By Tom Tolen & Jon King /

The Michigan Dept. of Health and Human Services has updated its rules for mask-wearing, gatherings, specific events and organized sports. The state has also passed all responsibility for contact tracing and quarantining to local health departments.

At Monday’s Brighton Board of Education meeting, Superintendent Matthew Outlaw told the board that as such, the school district has been able to make modifications in regard to the spacing of classroom desks and certain other aspects of daily classroom life. Outlaw says the less stringent rules will make it easier for students to conform to social distancing rules. The superintendent says nearly all desks in the district can now be about three feet apart or greater, adding, in his words, “This should dramatically decrease the number of quarantines within the district.”

Howell Superintendent Erin MacGregor sent a letter to district parents Tuesday noting that among other changes recommended by the Livingston County Health Department, students “who are considered close contact between three and six feet in a classroom or bus setting (where all individuals are wearing masks) will no longer need to enter quarantine and can continue to attend school. Instead, families will be notified and asked to monitor their child's health for 14 days from the date of exposure. If they feel ill or develop symptoms, they need to isolate themselves at home and get tested.”

He also noted that because of the changes, the district is adjusting their parent notifications regarding COVID-19 so that only close contacts who are required to quarantine will receive an email and phone call, while close contacts not required to quarantine and students who share a class with a student who is a confirmed or probable case of COVID-19 will only receive an email. MacGregor says, however, building-wide emails for each COVID-19 case will be discontinued, “as that information is reported on the district's COVID-19 dashboard.”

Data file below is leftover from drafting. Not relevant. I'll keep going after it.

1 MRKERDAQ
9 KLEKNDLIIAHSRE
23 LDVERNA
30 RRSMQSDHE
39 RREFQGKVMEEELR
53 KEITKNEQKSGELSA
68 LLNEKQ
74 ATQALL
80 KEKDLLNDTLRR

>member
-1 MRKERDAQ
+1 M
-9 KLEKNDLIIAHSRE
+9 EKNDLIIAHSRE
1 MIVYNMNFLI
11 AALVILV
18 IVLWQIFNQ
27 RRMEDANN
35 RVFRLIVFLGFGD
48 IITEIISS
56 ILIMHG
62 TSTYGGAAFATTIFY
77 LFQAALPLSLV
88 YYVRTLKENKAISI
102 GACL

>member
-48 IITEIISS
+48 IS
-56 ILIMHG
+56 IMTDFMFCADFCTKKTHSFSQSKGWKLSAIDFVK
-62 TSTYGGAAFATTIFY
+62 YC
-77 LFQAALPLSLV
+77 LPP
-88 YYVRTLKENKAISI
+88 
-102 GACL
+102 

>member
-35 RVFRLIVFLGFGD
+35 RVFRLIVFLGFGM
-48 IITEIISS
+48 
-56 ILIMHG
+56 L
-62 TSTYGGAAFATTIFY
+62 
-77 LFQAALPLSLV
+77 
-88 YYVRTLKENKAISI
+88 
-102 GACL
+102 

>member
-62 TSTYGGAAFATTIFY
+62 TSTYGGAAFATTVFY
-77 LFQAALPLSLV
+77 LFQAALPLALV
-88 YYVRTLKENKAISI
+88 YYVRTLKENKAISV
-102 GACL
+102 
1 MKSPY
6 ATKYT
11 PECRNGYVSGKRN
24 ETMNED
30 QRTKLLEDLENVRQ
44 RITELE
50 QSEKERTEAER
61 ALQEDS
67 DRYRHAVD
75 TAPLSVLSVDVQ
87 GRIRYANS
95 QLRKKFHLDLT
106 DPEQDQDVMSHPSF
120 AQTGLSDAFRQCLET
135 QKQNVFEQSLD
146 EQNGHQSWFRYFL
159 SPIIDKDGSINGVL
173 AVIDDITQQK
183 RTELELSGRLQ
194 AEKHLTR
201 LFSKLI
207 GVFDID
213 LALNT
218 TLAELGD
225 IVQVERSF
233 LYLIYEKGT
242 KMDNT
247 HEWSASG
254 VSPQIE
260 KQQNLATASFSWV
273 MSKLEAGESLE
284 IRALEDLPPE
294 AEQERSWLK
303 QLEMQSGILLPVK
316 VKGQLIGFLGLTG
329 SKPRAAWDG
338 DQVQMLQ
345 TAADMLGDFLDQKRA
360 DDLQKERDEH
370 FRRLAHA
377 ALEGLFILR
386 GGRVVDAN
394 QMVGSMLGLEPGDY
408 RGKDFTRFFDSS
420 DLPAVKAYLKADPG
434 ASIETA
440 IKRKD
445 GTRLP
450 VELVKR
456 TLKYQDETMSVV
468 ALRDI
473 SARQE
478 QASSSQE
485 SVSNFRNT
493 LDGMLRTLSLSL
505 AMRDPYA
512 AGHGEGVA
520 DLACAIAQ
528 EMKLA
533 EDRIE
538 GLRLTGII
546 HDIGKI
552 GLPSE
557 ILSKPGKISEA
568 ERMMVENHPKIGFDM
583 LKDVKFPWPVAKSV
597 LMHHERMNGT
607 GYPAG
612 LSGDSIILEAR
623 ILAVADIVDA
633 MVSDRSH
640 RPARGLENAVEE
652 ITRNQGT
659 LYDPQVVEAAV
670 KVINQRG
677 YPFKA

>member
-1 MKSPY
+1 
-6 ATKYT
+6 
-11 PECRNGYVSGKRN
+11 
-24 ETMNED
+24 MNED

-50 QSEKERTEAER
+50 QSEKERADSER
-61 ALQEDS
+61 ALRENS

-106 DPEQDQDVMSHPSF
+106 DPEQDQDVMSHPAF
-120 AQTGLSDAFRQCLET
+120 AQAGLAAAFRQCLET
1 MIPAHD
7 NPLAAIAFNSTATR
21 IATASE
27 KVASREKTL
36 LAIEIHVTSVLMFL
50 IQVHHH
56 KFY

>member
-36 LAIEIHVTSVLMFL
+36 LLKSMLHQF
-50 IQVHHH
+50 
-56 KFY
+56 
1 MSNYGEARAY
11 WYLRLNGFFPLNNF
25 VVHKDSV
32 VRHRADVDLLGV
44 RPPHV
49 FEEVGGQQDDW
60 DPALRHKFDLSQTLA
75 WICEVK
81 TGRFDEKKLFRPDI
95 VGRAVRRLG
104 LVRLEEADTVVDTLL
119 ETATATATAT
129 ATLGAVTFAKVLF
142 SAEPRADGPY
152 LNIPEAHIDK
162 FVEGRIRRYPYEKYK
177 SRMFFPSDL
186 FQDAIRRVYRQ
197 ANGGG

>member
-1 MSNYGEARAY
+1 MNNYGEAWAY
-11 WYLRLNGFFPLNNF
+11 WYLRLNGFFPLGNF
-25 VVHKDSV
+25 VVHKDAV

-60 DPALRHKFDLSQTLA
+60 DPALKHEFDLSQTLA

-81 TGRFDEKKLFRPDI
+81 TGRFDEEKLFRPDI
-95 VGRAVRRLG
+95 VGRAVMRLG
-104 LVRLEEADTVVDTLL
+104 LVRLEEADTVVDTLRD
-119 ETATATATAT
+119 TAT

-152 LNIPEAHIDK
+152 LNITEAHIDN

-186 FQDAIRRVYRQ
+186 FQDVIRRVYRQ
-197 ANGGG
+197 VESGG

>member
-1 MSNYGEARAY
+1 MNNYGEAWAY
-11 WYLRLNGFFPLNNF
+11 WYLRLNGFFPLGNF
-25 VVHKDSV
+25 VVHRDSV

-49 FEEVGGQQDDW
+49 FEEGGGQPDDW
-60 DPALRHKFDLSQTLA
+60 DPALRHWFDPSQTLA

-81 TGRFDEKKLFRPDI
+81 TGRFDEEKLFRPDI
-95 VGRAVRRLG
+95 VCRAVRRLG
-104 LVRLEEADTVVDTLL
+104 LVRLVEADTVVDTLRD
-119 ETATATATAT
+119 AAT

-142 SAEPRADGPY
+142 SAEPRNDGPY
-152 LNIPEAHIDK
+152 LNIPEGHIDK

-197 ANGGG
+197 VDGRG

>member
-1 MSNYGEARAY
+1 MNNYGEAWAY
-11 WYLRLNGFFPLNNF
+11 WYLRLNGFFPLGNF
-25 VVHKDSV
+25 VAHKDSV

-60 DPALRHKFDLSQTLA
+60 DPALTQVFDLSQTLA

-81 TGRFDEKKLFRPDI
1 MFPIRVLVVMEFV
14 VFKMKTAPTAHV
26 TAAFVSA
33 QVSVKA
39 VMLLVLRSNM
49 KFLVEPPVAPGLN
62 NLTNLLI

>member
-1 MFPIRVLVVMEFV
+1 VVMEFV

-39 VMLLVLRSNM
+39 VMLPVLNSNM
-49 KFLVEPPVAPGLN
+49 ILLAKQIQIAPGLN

State officials say the new rules went into effect on May 6th and remain so until May 31st. As of now, masks are “generally not required” for outdoor gatherings unless the crowd exceeds 100 people. Although masks are still mandated for contact sports, they are no longer a requirement for outdoor practices and contests involving non-contact sports. An example provided by the state is that softball and baseball players must wear masks in the dugout but need not do so while at bat or playing in the infield or outfield.

Brighton High School Athletic Director John Thompson says mask and testing requirements are still in place for Brighton Area Schools athletes. The only exceptions would be student-athletes who tested positive for COVID-19 within the last 90 days, or are fully vaccinated and it’s been at least 14 days since their last shot of the vaccine, are exempted from weekly testing.